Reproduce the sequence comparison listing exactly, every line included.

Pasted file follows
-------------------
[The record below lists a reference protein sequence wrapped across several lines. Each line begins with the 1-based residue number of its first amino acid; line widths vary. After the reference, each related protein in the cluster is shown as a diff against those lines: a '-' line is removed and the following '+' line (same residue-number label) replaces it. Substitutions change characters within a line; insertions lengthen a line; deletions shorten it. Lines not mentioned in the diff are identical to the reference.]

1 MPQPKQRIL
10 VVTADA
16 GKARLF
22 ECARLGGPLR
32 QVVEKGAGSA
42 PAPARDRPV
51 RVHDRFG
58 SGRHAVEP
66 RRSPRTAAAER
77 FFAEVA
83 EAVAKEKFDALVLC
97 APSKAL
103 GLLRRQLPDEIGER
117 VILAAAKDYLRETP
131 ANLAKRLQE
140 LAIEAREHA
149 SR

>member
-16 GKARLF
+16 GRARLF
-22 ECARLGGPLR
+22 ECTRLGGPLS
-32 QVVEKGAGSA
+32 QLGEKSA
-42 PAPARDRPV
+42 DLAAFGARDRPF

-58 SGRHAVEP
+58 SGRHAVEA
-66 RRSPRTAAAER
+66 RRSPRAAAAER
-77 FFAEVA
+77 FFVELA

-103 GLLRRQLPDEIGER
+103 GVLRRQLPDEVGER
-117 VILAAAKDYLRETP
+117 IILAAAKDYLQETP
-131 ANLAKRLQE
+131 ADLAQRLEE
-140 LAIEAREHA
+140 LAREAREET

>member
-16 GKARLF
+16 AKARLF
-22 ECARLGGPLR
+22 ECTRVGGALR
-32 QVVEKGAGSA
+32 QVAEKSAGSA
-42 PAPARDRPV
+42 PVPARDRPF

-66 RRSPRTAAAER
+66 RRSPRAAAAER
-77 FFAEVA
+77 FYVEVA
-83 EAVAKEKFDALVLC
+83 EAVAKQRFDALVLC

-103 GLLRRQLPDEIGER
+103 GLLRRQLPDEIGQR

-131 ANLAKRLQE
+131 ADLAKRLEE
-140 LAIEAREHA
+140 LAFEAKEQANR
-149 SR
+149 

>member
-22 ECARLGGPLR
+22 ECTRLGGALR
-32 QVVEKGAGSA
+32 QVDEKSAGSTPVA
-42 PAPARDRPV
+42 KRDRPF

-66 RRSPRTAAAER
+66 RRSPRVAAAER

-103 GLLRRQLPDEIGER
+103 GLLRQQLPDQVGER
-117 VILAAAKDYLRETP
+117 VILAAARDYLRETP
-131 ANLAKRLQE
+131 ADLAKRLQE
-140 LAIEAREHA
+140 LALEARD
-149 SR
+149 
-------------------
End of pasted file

[The record below lists a reference protein sequence wrapped across several lines. Each line begins with the 1-based residue number of its first amino acid; line widths vary. After the reference, each related protein in the cluster is shown as a diff against those lines: a '-' line is removed and the following '+' line (same residue-number label) replaces it. Substitutions change characters within a line; insertions lengthen a line; deletions shorten it. Lines not mentioned in the diff are identical to the reference.]

1 MPQPKQRIL
10 VVTADA
16 GKARLF
22 ECARLGGPLR
32 QVVEKGAGSA
42 PAPARDRPV
51 RVHDRFG
58 SGRHAVEP
66 RRSPRTAAAER
77 FFAEVA
83 EAVAKEKFDALVLC
97 APSKAL
103 GLLRRQLPDEIGER
117 VILAAAKDYLRETP
131 ANLAKRLQE
140 LAIEAREHA
149 SR

>member
-16 GKARLF
+16 GRARLF
-22 ECARLGGPLR
+22 ECTRLGGPLS
-32 QVVEKGAGSA
+32 QLGEKSA
-42 PAPARDRPV
+42 DLAAFGARDRPF

-58 SGRHAVEP
+58 SGRHAVEA
-66 RRSPRTAAAER
+66 RRSPRAAAAER
-77 FFAEVA
+77 FFVELA

-103 GLLRRQLPDEIGER
+103 GVLRRQLPDEVGER
-117 VILAAAKDYLRETP
+117 IILAAAKDYLQETP
-131 ANLAKRLQE
+131 ADLAQRLEE
-140 LAIEAREHA
+140 LAREAREET

>member
-16 GKARLF
+16 AKARLF
-22 ECARLGGPLR
+22 ECTRVGGALR
-32 QVVEKGAGSA
+32 QVAEKSAGSA
-42 PAPARDRPV
+42 PVPARDRPF

-66 RRSPRTAAAER
+66 RRSPRAAAAER
-77 FFAEVA
+77 FYVEVA
-83 EAVAKEKFDALVLC
+83 EAVAKQRFDALVLC

-103 GLLRRQLPDEIGER
+103 GLLRRQLPDEIGQR

-131 ANLAKRLQE
+131 ADLAKRLEE
-140 LAIEAREHA
+140 LAFEAKEQANR
-149 SR
+149 

>member
-22 ECARLGGPLR
+22 ECTRLGGALR
-32 QVVEKGAGSA
+32 QVDEKSAGSTPVA
-42 PAPARDRPV
+42 KRDRPF

-66 RRSPRTAAAER
+66 RRSPRVAAAER

-103 GLLRRQLPDEIGER
+103 GLLRQQLPDQVGER
-117 VILAAAKDYLRETP
+117 VILAAARDYLRETP
-131 ANLAKRLQE
+131 ADLAKRLQE
-140 LAIEAREHA
+140 LALEARD
-149 SR
+149 